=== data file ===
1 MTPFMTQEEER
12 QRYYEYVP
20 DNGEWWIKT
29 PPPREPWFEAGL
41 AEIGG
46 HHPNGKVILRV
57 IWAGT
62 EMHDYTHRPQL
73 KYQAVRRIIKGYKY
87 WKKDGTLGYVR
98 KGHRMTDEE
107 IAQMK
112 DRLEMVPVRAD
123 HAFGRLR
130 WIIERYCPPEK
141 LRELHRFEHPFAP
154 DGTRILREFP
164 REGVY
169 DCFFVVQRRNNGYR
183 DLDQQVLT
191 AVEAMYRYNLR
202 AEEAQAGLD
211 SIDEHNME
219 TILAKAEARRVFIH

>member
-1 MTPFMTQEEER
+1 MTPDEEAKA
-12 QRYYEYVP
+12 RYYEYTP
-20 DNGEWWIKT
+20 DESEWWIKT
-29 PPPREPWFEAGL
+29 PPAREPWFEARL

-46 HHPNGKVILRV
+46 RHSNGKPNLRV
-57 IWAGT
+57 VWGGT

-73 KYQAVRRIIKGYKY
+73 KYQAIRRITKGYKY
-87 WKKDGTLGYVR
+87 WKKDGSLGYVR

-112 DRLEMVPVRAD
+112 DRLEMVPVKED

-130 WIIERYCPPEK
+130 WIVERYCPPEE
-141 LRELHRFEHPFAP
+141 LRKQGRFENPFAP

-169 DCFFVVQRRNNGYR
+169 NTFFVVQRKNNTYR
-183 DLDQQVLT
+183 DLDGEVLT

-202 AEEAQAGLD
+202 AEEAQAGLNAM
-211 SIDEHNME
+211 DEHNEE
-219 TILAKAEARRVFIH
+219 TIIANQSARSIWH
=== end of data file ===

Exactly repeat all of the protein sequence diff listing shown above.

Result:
1 MTPFMTQEEER
12 QRYYEYVP
20 DNGEWWIKT
29 PPPREPWFEAGL
41 AEIGG
46 HHPNGKVILRV
57 IWAGT
62 EMHDYTHRPQL
73 KYQAVRRIIKGYKY
87 WKKDGTLGYVR
98 KGHRMTDEE
107 IAQMK
112 DRLEMVPVRAD
123 HAFGRLR
130 WIIERYCPPEK
141 LRELHRFEHPFAP
154 DGTRILREFP
164 REGVY
169 DCFFVVQRRNNGYR
183 DLDQQVLT
191 AVEAMYRYNLR
202 AEEAQAGLD
211 SIDEHNME
219 TILAKAEARRVFIH

>member
-1 MTPFMTQEEER
+1 MTPDEEAKA
-12 QRYYEYVP
+12 RYYEYTP
-20 DNGEWWIKT
+20 DESEWWIKT
-29 PPPREPWFEAGL
+29 PPAREPWFEARL

-46 HHPNGKVILRV
+46 RHSNGKPNLRV
-57 IWAGT
+57 VWGGT

-73 KYQAVRRIIKGYKY
+73 KYQAIRRITKGYKY
-87 WKKDGTLGYVR
+87 WKKDGSLGYVR

-112 DRLEMVPVRAD
+112 DRLEMVPVKED

-130 WIIERYCPPEK
+130 WIVERYCPPEE
-141 LRELHRFEHPFAP
+141 LRKQGRFENPFAP

-169 DCFFVVQRRNNGYR
+169 NTFFVVQRKNNTYR
-183 DLDQQVLT
+183 DLDGEVLT

-202 AEEAQAGLD
+202 AEEAQAGLNAM
-211 SIDEHNME
+211 DEHNEE
-219 TILAKAEARRVFIH
+219 TIIANQSARSIWH